Here we consider multipole magnetic fields buried soon after birth and diffuse to the surface. By combining the dipole magnetic field growth with the MDR model, we will investigate the evolution of PSR J17343333. Recently, magnetar-like outbursts from PSR J17343333 were reported (e.g., Göǧüş et al. 2016). These outbursts could be caused by the decay of initial multipole magnetic fields. The multipole magnetic fields are merging through crustal tectonics to form dipole magnetic field, which causes a growth in the surface dipole magnetic field.
We assume that the internal multipole magnetic fields G anchored in the inner crust and extend to the core and the surface dipole field after the NS formation, but prior to mass accretion. Accretion then buries and compresses these born multipole and dipole magnetic fields, and the surface dipole field at birth is far less than the quantum critical magnetic field. The buried multipole magnetic fields will merger and the buried dipole magnetic field will diffuse via the Hall drift and Ohmic decay on a much longer timescale, yr, especially if the core is super conducting. Since the magnetic flow transfers from the core to the crust of the pulsar, its surface dipole field grows quickly. The increase in may result in a small braking index of about (Espinoza et al. 2011). By matching the age of PSR J17343333, we should constrain the pulsar’s dipole magnetic field and spin period at birth and investigate whether it can obtain magnetar-like magnetic field strength in the future field evolution.
2 The standard scenario for magnetic field growth in PSR J17343333
The standard scenario for the rotational evolution of a pulsar is that it is born rapidly spinning and rapidly slowing or spinning down, i.e., large . A newborn pulsar would be placed in the top-left region of diagram. As it spins down, the pulsar moves for toward the bottom-right of diagram (Ho 2015).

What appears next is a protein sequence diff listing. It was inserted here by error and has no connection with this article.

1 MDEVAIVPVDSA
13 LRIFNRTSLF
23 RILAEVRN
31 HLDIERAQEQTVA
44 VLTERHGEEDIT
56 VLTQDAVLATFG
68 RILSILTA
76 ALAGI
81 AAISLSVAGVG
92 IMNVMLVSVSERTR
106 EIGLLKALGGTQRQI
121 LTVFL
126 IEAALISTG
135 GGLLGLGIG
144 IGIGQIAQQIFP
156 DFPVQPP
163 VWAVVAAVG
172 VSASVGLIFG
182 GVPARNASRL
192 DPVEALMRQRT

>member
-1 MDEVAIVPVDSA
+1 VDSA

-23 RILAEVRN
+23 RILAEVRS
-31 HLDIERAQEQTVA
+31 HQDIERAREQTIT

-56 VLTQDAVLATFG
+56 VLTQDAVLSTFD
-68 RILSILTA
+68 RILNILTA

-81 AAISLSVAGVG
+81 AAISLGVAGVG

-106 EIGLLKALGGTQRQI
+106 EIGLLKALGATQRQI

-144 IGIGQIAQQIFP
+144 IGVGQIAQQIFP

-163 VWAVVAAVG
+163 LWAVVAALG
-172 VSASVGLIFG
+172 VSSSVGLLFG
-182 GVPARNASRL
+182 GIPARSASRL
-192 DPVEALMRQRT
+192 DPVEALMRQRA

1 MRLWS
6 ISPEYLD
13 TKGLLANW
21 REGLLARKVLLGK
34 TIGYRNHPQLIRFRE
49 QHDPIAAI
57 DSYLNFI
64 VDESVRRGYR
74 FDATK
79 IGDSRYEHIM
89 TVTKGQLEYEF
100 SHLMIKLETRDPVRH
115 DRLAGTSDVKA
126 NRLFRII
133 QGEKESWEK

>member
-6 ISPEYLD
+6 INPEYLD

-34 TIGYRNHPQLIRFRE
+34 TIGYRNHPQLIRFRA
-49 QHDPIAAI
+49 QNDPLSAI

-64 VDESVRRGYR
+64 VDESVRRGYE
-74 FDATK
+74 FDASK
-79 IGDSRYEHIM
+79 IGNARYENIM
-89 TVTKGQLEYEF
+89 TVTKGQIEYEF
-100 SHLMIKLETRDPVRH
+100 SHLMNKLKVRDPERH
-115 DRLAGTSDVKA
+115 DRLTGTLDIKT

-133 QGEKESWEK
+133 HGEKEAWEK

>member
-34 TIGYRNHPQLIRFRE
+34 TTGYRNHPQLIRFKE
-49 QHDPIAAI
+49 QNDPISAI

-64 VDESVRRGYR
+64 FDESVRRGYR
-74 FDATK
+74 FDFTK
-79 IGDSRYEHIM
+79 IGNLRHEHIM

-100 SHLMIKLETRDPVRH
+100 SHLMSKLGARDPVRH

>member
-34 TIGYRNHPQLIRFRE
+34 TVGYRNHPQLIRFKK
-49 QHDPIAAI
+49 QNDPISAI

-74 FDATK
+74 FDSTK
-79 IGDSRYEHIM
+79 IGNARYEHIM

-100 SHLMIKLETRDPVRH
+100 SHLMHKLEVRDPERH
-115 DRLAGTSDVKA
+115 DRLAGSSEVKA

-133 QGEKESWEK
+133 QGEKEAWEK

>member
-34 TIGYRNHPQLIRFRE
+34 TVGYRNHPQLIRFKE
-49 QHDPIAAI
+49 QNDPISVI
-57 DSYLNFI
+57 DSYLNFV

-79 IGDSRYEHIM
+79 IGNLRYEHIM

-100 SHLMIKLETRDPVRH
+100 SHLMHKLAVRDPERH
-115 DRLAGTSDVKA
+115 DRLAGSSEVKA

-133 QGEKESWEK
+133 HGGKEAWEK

where is the electric conductivity parallel to the magnetic field, is the relativistic red-shift correction, is the electron number density, and the electron charge. This equation contains two different effects that act on two distinct timescales, which can be estimated as
where is the Ohmic dissipation timescale with a typical value of yrs or more (e.g., Muslimov & Page 1996; Viganò et al. 2013), is the Hall drift timescale with a typical value of several yrs for high magnetic field pulsars and magnetars, and is a characteristic length scale of variation, which can be taken to be the thickness of the neutron star crust (Ho 2011).
The buried magnetic field of PSR J17343333 were assumed to evolve as
where is the effective field decay timescale which is approximately equal to for radio pulsars or for magnetars. The observed low braking indices can be attributed to an increase in dipole magnetic field: allowing in Equation (2) evolve, one obtains
where is the characteristic age for the star. In order to bury the magnetic field at a particular density, the field must be buried at a greater depth for a lower . Using an age estimate of kyrs (Ho & Andersson 2012), Ho (2011, 2015) constrained the initial magnetic field strength to , the initial period to 100 ms for the pulsar. According to their numerical results, the NS crust thickness decreases with increasing mass for a given nuclear equation of state (e.g., Potekhin et al. 2013).
3 Alternative scenario for magnetic field growth in PSR J17343333
3.1 Surface dipole magnetic field growth
In previous studies on the magnetic field evolution of NSs, the magnetic fields constrained in the crust of the star are interested (e.g., Zhang & Xie 2012; Potekhin et al. 2013; Gomes et al. 2017; Liu et al. 2016a, 2016b, 2017). Here we assume that PSR J17343333 has magnetar-like internal magnetic fields (Gao et al. 2014, 2016) G at the birth. These fields are constrained in the inner crust and the core after an early episode of accretion and are slowly diffusing to the surface. We consider the evolution of the dipole magnetic field in the NS crust-core. Neglecting the hydrodynamic motions, thermomagnetic effects, and anisotropy of the electrical conductivity, the magnetic stream function follows
At the surface , the standard boundary condition is imposed that the buried fields merge continuously with an external vacuum field. This boundary condition reads